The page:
The Wing Maker Ultimate 40 Review

Review by Gunnar Hovmark, Staff Contributor

Equipment Used:

Transmitter: Spektrum DX5e

Receiver: Spektrum AR400

Receiver battery: Instant 6 V 2500 mAh NiMH

Aileron servo: EMax ES3104MA, Throttle, elevator and rudder servos: Futaba S3003

Engine: Enya 35-4C, weight 410 grams including my home made muffler

Propeller: APC 11x6

Misc: Radio power switch with Futaba charging socket, silicon fuel tubing and some 3 mm brass tubes, extra 100 mm servo wire

Pros:

- Easy assembly

- Looks cool

- Flies great

- High quality hardware

- Wide track landing gear

- Convenient size

- Clear plastic cowl template, neat idea that I hadn’t seen before

 

Cons:

- It’s a bit too easy to rip the landing gear off

Intro:

I’ve had an Enya 35-4C on a shelf since 1988, and thought it was about time to get it airborne again. The Enya 35-4C was one of the first mass produced four-stroke glow engines, introduced around 1980. Not very powerful, but reliable and easy to handle.

I decided that I wanted an aerobatic ARF plane, and after some web browsing I chose the Ultimate 40 from TWM (The Wings Maker/The World Models). I knew from the start that my engine would make the plane a bit underpowered, but I took a chance with that.

 

Assembly:

Assembly is easy. The manual is very good. The routing of some pushrods and the design of the wheel spats have been changed since the manual was printed, but you shouldn’t get any problems with that. Note that the instructions for the fuel tank are not in the manual, you need to read the little leaflet that comes with the tank.

 

Engine mount, links, pushrods and all other hardware is of very good quality, with one exception: the little metal thing that’s supposed to attach the throttle pushrod to the servo arm. On the other hand, half a page in the manual is dedicated to it, so if you read that you’ll be fine. Use thread locker whenever the manual says so! The hardware kit is very complete. There are even screws for attaching the engine to the engine mount, and sponge plastic to wrap around the receiver.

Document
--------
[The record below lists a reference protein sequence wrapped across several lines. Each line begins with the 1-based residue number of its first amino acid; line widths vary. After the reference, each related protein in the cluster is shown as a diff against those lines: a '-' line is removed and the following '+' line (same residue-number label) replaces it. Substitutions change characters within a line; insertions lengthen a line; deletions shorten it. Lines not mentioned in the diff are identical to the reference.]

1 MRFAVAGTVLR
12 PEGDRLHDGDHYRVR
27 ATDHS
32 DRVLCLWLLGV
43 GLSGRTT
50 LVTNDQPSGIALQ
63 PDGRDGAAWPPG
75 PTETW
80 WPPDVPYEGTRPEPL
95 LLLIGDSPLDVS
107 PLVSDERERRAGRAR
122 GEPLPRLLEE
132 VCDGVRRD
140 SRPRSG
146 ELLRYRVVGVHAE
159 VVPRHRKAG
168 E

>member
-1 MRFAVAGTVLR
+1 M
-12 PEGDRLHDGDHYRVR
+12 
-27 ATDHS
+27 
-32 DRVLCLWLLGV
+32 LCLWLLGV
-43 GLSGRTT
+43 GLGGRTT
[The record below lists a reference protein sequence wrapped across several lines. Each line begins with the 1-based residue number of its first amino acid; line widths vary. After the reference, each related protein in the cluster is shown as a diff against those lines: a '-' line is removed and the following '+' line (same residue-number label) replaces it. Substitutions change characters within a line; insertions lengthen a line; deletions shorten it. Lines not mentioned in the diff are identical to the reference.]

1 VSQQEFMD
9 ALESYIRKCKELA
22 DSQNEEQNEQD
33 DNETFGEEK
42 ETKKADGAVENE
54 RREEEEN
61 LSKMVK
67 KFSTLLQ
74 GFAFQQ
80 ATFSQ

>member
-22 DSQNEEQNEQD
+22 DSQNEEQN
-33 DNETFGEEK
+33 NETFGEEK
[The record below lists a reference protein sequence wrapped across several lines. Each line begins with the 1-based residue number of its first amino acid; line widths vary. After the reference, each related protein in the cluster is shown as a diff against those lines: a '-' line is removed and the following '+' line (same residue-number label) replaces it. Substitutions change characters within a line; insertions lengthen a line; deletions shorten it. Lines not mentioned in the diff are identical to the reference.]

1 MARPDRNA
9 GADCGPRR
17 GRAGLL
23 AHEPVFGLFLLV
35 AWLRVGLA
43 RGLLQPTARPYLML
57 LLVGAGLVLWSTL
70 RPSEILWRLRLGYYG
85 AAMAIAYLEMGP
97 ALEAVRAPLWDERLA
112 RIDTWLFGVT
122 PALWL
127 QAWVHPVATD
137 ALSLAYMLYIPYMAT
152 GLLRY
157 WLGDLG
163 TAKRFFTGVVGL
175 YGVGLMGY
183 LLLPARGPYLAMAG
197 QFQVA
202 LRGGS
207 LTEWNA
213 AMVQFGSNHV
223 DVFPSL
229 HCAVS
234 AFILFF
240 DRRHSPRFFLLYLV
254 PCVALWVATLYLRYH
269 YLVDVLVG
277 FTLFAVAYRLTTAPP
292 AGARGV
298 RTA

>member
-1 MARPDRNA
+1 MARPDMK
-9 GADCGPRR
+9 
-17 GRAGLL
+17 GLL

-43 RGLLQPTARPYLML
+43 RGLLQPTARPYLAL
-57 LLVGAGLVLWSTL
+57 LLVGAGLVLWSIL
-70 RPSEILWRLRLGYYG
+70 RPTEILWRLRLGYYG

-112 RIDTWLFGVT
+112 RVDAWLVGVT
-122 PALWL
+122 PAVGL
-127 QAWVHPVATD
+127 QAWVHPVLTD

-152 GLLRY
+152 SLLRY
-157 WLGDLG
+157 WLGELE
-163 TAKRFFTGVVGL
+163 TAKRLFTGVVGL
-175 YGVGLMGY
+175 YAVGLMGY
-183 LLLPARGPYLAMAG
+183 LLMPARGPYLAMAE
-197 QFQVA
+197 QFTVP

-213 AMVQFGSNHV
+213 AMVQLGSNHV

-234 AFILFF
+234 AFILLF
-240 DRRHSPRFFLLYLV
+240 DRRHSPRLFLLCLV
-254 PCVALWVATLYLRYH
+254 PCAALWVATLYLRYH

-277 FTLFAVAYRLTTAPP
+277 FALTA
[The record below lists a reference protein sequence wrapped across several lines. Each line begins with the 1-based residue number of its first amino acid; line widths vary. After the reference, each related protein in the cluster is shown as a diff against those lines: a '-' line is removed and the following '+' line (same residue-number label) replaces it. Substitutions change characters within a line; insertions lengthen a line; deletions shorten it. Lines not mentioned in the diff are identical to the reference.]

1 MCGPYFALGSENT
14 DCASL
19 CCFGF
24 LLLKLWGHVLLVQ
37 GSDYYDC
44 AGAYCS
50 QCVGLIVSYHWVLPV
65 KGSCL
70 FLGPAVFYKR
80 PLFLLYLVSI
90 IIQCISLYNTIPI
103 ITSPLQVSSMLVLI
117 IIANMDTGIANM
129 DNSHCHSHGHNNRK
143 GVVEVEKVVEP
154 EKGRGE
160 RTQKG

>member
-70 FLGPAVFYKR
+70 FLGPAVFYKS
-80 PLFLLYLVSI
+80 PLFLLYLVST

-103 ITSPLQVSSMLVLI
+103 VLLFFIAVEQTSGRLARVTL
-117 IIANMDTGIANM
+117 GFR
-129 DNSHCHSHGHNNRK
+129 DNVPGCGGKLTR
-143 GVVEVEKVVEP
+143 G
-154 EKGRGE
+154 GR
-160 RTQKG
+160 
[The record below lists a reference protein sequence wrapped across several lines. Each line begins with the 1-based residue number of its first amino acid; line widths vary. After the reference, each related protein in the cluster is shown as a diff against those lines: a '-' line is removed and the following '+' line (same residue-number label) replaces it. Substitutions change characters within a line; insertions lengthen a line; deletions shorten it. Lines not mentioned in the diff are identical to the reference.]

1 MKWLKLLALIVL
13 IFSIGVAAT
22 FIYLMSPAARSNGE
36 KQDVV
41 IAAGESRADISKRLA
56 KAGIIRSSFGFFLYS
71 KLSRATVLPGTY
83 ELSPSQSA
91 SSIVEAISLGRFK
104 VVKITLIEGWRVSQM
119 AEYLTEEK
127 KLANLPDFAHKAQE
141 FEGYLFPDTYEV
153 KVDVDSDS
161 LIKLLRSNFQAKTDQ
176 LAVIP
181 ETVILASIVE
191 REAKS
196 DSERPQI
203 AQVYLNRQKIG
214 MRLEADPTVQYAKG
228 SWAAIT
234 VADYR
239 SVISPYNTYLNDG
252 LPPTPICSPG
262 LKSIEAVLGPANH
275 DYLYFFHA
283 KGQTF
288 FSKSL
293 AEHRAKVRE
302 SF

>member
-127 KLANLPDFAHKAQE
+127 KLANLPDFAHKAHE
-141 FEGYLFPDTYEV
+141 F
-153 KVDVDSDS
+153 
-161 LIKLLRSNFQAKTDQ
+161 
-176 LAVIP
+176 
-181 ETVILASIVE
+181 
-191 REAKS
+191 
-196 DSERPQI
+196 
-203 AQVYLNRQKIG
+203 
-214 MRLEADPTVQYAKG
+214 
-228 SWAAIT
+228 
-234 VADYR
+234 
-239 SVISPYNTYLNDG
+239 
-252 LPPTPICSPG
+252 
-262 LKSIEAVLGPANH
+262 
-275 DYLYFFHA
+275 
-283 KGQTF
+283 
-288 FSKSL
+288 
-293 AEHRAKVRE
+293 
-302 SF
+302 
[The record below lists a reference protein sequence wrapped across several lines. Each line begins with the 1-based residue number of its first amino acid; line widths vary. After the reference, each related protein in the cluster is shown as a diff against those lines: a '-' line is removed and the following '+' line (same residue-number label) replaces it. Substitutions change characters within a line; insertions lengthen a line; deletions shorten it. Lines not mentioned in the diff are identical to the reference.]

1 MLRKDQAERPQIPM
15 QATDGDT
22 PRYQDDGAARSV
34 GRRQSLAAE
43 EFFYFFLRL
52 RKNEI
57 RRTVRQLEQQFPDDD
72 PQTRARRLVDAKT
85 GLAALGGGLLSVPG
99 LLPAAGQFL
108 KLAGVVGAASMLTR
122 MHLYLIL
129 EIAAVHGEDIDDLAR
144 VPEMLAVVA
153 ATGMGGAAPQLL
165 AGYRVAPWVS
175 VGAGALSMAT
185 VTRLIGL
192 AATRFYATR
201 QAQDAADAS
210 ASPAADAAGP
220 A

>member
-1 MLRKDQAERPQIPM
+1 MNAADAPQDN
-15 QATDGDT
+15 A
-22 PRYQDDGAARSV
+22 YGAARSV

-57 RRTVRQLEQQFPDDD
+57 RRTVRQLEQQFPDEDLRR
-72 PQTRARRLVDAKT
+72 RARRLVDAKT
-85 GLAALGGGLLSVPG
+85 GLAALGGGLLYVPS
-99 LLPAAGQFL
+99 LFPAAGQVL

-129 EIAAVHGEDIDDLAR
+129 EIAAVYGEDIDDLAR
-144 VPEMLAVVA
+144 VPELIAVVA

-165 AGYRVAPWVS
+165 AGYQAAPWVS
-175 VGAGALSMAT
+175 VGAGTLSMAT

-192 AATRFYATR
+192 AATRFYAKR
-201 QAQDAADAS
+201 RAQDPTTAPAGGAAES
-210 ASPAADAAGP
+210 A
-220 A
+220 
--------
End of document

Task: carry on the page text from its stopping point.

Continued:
The manual recommends CA glue for the control surface hinges. The ordinary Loctite that I keep at home is way too fast for that, so I used epoxy instead.

 

The firewall has a couple of large holes in it, don’t ask me why. I don’t like to get oil into the fuselage, so I covered the holes with thin plywood, then painted the entire firewall with my favorite fuel proof paint. (Alcro Entré floor paint, Swedish brand.)

I installed the engine according to the manual, with the prop driver exactly in the recommended position. The cowl allows you to put it several millimeters further forward, and that may be a good idea. I had to add some extra plywood inside the fuselage to have something other than thin balsa to hold the cowl screws.

 

Something I really like with this model is the clear plastic cowl template, something I hadn’t seen before. You just trim the clear plastic cowl to fit nicely over the engine and muffler. Then you wrap it around the ”real” fiberglass cowl and draw the outlines of the openings you need on the cowl.

 

With my engine I got the CG position a couple of millimeters behind the position given in the manual. I fly like that and it works. Most people who buy this plane will use a bigger engine, and then CG position will not be a problem.

The Ultimate comes with a spinner, but the propeller axle on the Enya 35-4C is too short to fit both my propeller and the spinner, so I fly without the spinner for the time being.

 

Total weight of my Ultimate is about 2150 grams with a little fuel in the tank.

Taking the wings off is cumbersome, there are seven screws to remove, so I store and transport my Ultimate with the wings attached. Fortunately the wing span is only just over a meter (42 inches).

 

Flying:

The TWM Ultimate 40 is a rigid and slightly heavy design, meant to have a powerful engine and fly fast. The engine I chose lacks the necessary power as expected, but it works. My loops look pathetic with my engine, but otherwise the Ultimate is very aerobatic. There are ailerons along the entire trailing edges on both top and bottom wing, and the tail control surfaces are adequate. General flying characteristics are very nice. Aileron turns look good, so the rudder is needed only for aerobatics and on the ground.

 

Landing speed is a bit high, so this is not a plane for beginners. The runway at my club field is narrow, and I’ve actually landed the Ultimate in the rough area beside the runway three times. On two of those occasions the landing gear broke off. The good news is that it’s a very clean break, so it’s very easy to glue the landing gear back on again.

 

Conclusion:

This is a well made plane and a very complete ARF. If you’re a reasonably experienced pilot and want a compact glow powered aerobatic biplane, then this is for you. The video below is not mine, but is a good representation of what you can expect to see.

 

If you have any questions, please feel free to contact me at admin@realrcreviews.com.  Also, to catch the latest reviews, follow us on Twitter @RealRCReviews or our facebook page.